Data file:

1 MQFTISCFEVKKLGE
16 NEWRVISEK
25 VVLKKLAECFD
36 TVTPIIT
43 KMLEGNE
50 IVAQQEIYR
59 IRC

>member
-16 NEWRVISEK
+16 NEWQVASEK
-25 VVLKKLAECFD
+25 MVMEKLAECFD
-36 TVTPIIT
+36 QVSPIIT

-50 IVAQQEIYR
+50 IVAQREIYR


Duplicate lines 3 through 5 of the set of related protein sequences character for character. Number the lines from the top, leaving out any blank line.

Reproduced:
25 VVLKKLAECFD
36 TVTPIIT
43 KMLEGNE